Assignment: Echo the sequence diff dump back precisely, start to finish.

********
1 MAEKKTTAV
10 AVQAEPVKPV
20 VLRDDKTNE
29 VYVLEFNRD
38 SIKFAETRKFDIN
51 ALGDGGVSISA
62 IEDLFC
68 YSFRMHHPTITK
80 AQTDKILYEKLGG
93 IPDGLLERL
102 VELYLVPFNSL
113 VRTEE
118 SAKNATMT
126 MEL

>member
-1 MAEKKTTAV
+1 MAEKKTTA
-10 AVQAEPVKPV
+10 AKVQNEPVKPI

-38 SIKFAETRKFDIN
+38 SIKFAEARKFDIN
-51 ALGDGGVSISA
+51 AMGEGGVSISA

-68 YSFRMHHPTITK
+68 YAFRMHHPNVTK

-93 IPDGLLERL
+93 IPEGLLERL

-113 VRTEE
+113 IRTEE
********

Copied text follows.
1 MAEKKTTAV
10 AVQAEPVKPV
20 VLRDDKTNE
29 VYVLEFNRD
38 SIKFAETRKFDIN
51 ALGDGGVSISA
62 IEDLFC
68 YSFRMHHPTITK
80 AQTDKILYEKLGG
93 IPDGLLERL
102 VELYLVPFNSL
113 VRTEE
118 SAKNATMT
126 MEL

>member
-1 MAEKKTTAV
+1 MAEKKTTA
-10 AVQAEPVKPV
+10 AKVQNEPVKPI

-38 SIKFAETRKFDIN
+38 SIKFAEARKFDIN
-51 ALGDGGVSISA
+51 AMGEGGVSISA

-68 YSFRMHHPTITK
+68 YAFRMHHPNVTK

-93 IPDGLLERL
+93 IPEGLLERL

-113 VRTEE
+113 IRTEE